By Sahana Chattopadhyay and originally published on medium.com
My question is how organizations can lead us not toward some predictable goal, but toward a greater and greater capacity to handle unpredictability, and with it, a greater capacity to love and care about other people. ~Margaret Wheatley
This is the first part of an article by Sahana Chattopadhyay on the future of Leadership. Read Part 2 here.
Uncertainty is not a Threat: It is Creative and Powerful
Margaret Wheatley, one of the most prescient of systems thinkers and organization development writers, wrote this twenty years ago in her article, It Starts with Uncertainty. It is even more relevant and true today as uncertainty and unpredictability become a way of life. We are striving to make sense of a world that is spinning out of control.
It is of paramount importance for organizations to build these core capacities to handle unpredictability and lean into ambiguity — to become platforms and containers for the future to manifest itself. Organizations and workplaces play an important role in our lives — and not just as a means to earn a monthly paycheck.
I do believe that we infuse our lives with meaning when we do work that matters — where we contribute with our gifts from our higher Self, where our contributions are needed, and we are “paid” for it. I use “paid” in a broader and deeper sense beyond monetary payment, which is definitely important and must be fair.
However, I also mean payment to mean a sense of fulfillment, the ability to achieve mastery, the opportunities to co-create meaningful outcomes with others, to be part of a community of passionate individuals, and to move toward a shared purpose. When work becomes this joyful, it becomes regenerative and healing.
Unfortunately, most organizations today are still operating from the old paradigms of command, control, planning, predicting, managing… The more volatile and complex the world becomes, the greater is the tendency to clamp down with more control. We are unable to let go and embrace uncertainty.
But this is the fundamental leadership skill necessary to build thrivable, regenerative, meaningful organizations. And this can only happen when there is a paradigm shift — a shift from a mechanistic view of organizations to a living systems view. When we perceive our organizations as living systems, we cease to enforce control to bring about order. We begin to appreciate that, like any other living system, organizations also have inherent order, resilience, and congruence built into them.
It is only when we disturb the natural flow of relationships, of meaning making, of genuine contribution and collaboration by creating artificial boxes and silos, that we create disharmony, dis-balance, and disorder.
When we view organizations through the lens of a complex, living, and adaptive system which — given the right conditions, nurturing, and stewardship — can transform itself and its ecosystem, we can invite people to a shared journey of moving toward an Evolutionary Purpose.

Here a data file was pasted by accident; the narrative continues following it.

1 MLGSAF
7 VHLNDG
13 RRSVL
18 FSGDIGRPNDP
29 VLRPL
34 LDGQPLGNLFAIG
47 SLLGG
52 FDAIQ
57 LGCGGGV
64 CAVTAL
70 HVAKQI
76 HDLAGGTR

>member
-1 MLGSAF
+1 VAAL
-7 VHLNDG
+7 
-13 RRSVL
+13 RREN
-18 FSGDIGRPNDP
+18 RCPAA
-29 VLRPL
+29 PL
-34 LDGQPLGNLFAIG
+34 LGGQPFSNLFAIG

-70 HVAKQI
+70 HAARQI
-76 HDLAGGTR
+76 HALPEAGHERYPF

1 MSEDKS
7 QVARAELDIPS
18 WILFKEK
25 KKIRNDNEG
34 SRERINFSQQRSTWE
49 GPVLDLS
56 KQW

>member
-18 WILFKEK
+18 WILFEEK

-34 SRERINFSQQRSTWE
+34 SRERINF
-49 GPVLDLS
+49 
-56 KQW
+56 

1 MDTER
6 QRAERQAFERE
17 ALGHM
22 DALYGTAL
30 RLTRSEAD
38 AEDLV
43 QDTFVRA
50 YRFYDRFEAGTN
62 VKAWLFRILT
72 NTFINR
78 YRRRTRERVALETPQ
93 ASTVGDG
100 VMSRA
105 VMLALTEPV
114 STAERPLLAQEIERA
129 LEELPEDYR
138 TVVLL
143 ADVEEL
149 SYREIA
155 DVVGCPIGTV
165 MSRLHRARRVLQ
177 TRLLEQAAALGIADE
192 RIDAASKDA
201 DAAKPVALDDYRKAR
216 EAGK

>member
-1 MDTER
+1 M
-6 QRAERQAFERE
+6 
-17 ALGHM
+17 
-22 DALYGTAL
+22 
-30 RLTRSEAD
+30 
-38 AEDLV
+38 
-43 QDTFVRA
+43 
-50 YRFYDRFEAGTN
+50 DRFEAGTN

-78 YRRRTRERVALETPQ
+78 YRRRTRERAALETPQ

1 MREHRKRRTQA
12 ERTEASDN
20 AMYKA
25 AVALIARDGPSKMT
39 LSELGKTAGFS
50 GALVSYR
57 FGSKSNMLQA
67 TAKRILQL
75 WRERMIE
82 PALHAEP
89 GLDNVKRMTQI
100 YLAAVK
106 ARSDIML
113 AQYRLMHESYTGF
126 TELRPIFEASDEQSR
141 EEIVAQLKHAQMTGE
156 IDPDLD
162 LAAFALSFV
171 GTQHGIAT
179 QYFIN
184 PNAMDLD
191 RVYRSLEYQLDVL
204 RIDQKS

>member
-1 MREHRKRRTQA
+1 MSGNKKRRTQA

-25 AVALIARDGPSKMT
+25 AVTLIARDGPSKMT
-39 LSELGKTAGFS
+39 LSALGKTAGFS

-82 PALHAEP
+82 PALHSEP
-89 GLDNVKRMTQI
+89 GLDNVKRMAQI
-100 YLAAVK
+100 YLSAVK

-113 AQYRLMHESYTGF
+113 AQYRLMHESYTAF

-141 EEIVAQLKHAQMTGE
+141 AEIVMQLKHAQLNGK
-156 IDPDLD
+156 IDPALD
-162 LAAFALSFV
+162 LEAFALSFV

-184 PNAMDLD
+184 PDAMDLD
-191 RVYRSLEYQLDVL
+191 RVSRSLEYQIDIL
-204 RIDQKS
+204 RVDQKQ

This is vastly different from hustling people to meet pre-defined goals and quarterly targets. Moving toward an Evolutionary Purpose requires holding space for emergence, for the future to manifest itself through collective sensemaking.
This needs a completely different kind of leadership. Yesterday’s models of leadership are no longer relevant. They uphold a figure who is aggressive, goal-driven, competitive, calculating, unemotional, wins the deal, amps revenue, manipulates people, and is stamped with all the “signs of material success”.
Such leadership models and theories have sadly created generations of leaders disconnected from their essential humanity. Thus, we desperately need to reimagine and reinvent leadership to create joyful, regenerative organizations.
Today’s organizations need leaders who believe in human potential and goodness, who can inspire people to operate from their highest selves, who can instill in people a deep sense of their own worth. Otto Scharmer, in his book, Leading from the Emerging Future, distinguishes between what we do and how we do it, and the source or inner place from which we operate.
It is this source that is the differentiator. As Bill O”Brien, the late CEO of Hanover Insurance said: “The success of an intervention depends on the interior condition of the intervener.” This is absolutely critical for leaders to understand and assimilate. They cannot transform their organizations unless they can transform the inner state from which they operate. In this context, Scharmer refers to:
“Presencing — a blended word combining sensing (feeling the future possibility) and presence (the state of being in the present moment). It means sensing and actualizing one’s highest future possibility — acting from the presence of what is wanting to emerge.”
The Age of Uncertainty calls for such leaders — leaders who practice Presencing. People can lean into and embrace unpredictability when leaders have unyielding belief in them. Such leaders become wayfinders and stewards of their organizations by holding space for everyone to contribute from their most authentic self.
When they move from taking control to facilitating sensemaking and emergence, a space opens up for the future possibilities to manifest themselves. When people feel genuine inclusion, respect, and autonomy, and have a shared awareness of the whole system, they operate from their best selves. They cease to hold back, be defensive, be fearful, be competitive, be jealous or bitter, and all the other emotions that hold us back as well as the latent possibilities of an organization.
With so much latent potential released and put forth in service of a higher purpose, an organization and its people cannot but thrive.